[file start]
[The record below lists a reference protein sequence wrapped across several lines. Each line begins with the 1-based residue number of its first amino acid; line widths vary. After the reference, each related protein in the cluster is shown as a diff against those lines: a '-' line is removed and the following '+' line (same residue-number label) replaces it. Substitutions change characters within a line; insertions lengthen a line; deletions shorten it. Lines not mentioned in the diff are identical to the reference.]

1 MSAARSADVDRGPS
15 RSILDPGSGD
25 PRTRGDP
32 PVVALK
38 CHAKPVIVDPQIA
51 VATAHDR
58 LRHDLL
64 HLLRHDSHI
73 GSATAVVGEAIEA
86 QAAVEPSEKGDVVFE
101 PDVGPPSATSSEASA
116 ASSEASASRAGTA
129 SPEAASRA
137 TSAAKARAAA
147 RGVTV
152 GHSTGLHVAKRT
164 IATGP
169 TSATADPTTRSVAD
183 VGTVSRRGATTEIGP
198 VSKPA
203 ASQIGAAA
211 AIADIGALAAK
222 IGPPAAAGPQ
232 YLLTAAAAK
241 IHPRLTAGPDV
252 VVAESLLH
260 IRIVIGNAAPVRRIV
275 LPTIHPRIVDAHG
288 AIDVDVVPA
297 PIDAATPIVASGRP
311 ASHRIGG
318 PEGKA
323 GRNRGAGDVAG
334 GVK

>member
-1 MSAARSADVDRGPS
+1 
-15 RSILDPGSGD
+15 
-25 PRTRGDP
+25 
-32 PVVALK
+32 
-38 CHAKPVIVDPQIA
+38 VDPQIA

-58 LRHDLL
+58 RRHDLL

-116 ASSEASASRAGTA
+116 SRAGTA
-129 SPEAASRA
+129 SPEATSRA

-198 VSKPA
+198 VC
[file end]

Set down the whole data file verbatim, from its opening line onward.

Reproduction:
[The record below lists a reference protein sequence wrapped across several lines. Each line begins with the 1-based residue number of its first amino acid; line widths vary. After the reference, each related protein in the cluster is shown as a diff against those lines: a '-' line is removed and the following '+' line (same residue-number label) replaces it. Substitutions change characters within a line; insertions lengthen a line; deletions shorten it. Lines not mentioned in the diff are identical to the reference.]

1 MSAARSADVDRGPS
15 RSILDPGSGD
25 PRTRGDP
32 PVVALK
38 CHAKPVIVDPQIA
51 VATAHDR
58 LRHDLL
64 HLLRHDSHI
73 GSATAVVGEAIEA
86 QAAVEPSEKGDVVFE
101 PDVGPPSATSSEASA
116 ASSEASASRAGTA
129 SPEAASRA
137 TSAAKARAAA
147 RGVTV
152 GHSTGLHVAKRT
164 IATGP
169 TSATADPTTRSVAD
183 VGTVSRRGATTEIGP
198 VSKPA
203 ASQIGAAA
211 AIADIGALAAK
222 IGPPAAAGPQ
232 YLLTAAAAK
241 IHPRLTAGPDV
252 VVAESLLH
260 IRIVIGNAAPVRRIV
275 LPTIHPRIVDAHG
288 AIDVDVVPA
297 PIDAATPIVASGRP
311 ASHRIGG
318 PEGKA
323 GRNRGAGDVAG
334 GVK

>member
-1 MSAARSADVDRGPS
+1 
-15 RSILDPGSGD
+15 
-25 PRTRGDP
+25 
-32 PVVALK
+32 
-38 CHAKPVIVDPQIA
+38 VDPQIA

-58 LRHDLL
+58 RRHDLL

-116 ASSEASASRAGTA
+116 SRAGTA
-129 SPEAASRA
+129 SPEATSRA

-198 VSKPA
+198 VC